Employment notebook: 37 more separations from city of Bloomington in last four months

Earlier this year, when Bloomington’s city council deliberated on increasing the local income tax (LIT) paid by all county residents, part of the pitch from the administration included a need to pay city employees more, to stem the tide of their departures.

The data provided at the time by mayor John Hamilton’s administration included the number of city employees who have left their jobs over the last few years, and the year-to-date numbers for 2022.

The nearly 100 departures in 2021 was a dramatic jump from the roughly 60 departures a year for the previous six years. And the 36 departures up April of this year put Bloomington on a pace to match the big number from 2021. The city of Bloomington has about 850 employees.

Based on a B Square review of online payroll records, the trend for departures has continued over the last four months, as another 37 people have left their jobs at the city of Bloomington. That brings the year-to-date total to 73.

The number of departures in the last four months includes some high-level positions—some, but not all, due to retirement.

Deputy police chief Joseph Qualters retired at the end of June, with more than 35 years of service. Police lieutenant Jeffery Canada’s retirement came in the first week of June after more than 33 years of service.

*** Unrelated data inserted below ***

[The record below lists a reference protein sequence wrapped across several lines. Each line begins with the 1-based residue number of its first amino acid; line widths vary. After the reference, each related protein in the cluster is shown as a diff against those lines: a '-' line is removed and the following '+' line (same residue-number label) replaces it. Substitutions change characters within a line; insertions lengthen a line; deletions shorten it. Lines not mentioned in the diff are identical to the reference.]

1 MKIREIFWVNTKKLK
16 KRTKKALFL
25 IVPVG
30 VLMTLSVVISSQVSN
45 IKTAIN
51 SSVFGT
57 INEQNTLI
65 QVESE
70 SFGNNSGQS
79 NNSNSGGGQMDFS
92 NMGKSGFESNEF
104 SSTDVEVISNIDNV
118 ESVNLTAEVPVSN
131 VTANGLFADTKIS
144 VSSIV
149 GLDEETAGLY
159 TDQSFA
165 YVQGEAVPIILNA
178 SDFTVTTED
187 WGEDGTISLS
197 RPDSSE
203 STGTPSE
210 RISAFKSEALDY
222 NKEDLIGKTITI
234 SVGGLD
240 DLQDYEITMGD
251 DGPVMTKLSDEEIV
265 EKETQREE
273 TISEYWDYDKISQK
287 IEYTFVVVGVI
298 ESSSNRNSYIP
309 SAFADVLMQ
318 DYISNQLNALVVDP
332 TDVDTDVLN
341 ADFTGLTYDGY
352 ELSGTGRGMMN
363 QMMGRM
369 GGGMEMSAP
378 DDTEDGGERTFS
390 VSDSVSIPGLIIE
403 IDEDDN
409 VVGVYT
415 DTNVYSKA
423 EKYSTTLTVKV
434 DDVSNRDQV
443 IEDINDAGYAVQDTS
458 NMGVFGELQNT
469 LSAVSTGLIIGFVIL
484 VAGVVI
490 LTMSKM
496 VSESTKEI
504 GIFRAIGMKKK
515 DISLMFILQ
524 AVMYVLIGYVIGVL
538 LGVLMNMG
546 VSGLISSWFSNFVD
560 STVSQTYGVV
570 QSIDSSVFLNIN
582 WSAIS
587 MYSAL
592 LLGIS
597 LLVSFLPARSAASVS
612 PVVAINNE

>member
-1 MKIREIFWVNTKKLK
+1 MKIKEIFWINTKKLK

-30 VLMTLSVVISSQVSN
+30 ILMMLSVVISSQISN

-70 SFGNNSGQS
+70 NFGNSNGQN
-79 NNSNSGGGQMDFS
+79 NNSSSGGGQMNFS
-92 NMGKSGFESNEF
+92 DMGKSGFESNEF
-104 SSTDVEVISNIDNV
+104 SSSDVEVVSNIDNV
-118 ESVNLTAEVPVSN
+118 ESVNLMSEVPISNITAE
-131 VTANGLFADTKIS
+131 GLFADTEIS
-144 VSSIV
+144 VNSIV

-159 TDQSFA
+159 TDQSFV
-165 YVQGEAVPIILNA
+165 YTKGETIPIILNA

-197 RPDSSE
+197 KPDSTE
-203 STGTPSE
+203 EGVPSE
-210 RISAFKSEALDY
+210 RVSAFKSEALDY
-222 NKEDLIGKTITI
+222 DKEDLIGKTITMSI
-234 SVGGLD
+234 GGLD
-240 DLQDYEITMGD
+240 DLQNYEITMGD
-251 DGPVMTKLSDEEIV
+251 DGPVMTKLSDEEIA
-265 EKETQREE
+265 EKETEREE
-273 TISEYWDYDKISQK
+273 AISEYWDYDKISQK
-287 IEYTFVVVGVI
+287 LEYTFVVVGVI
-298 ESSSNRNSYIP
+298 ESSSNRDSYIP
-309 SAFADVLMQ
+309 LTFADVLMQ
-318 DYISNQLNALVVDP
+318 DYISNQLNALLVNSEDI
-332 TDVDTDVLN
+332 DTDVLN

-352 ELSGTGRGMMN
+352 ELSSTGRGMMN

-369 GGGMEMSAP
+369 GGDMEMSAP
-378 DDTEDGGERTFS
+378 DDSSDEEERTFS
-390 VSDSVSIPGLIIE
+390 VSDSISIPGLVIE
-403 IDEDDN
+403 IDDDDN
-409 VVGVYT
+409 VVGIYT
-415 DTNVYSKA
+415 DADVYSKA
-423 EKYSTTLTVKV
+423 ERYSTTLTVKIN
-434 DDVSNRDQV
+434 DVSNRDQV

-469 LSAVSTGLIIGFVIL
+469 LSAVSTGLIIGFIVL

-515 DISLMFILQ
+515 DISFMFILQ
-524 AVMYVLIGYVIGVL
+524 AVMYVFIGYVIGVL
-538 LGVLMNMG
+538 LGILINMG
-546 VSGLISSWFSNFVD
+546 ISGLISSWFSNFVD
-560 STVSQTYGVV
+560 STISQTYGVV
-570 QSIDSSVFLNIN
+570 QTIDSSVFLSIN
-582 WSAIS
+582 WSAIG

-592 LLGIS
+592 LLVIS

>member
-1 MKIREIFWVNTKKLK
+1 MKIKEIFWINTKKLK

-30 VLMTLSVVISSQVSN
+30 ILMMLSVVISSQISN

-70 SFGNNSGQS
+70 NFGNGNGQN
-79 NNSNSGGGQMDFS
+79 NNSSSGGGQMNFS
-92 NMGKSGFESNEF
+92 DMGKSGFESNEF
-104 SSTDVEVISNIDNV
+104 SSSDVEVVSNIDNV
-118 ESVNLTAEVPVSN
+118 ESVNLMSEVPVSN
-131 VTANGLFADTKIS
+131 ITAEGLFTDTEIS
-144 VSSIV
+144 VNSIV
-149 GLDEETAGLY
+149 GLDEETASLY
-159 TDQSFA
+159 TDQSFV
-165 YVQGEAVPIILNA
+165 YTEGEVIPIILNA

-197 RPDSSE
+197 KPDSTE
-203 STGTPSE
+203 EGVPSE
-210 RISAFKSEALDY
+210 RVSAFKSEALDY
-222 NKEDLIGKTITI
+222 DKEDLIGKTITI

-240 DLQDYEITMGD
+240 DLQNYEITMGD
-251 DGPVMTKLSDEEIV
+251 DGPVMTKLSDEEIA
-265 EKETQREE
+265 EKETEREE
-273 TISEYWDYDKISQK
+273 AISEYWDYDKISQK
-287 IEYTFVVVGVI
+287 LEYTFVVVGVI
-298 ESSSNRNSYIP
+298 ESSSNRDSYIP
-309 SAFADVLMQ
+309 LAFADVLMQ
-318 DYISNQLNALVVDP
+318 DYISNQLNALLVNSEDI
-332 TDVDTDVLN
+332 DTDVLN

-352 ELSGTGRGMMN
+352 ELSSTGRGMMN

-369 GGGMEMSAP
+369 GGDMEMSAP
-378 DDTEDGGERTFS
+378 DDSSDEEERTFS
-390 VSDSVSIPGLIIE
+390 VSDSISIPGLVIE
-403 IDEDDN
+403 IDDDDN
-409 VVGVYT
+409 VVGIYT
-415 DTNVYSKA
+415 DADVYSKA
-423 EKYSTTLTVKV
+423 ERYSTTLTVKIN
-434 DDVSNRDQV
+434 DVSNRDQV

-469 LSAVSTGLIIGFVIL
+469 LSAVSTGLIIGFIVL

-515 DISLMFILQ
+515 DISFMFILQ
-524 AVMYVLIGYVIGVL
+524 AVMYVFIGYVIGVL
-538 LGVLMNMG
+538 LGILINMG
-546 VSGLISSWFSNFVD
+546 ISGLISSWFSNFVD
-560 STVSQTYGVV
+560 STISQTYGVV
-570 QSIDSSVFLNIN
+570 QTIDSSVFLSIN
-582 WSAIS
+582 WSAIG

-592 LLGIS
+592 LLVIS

Assistant director of small business development in the department of economic and sustainable development, Jane Kupersmith, resigned in early July to take a position at Catalent.

Since April, the city of Bloomington utilities (CBU) has lost assistant directors in four different areas—finance, transmission and distribution (T&D), engineering, and operations.

In addition to the CBU assistant director of finance, CBU’s accounting office lost its manager who had nearly 32 years of experience.

The administration’s argument that more revenue was needed in order to retain employees was one factor that persuaded city councilmembers to approve the LIT increase in early May. The plan for use of the additional LIT revenue to the city included about $1.16 million a year to “offer incentives to attract and retain talented City employees…”

Departmental presentations to the city council on the 2023 budget are just four weeks away. They’re scheduled for the four evenings from Aug. 29 through Sept. 1.

The administration’s latest numbers for employee departures will likely be one of the data points requested by city councilmembers, if the numbers aren’t included in the materials they receive for the departmental presentations.

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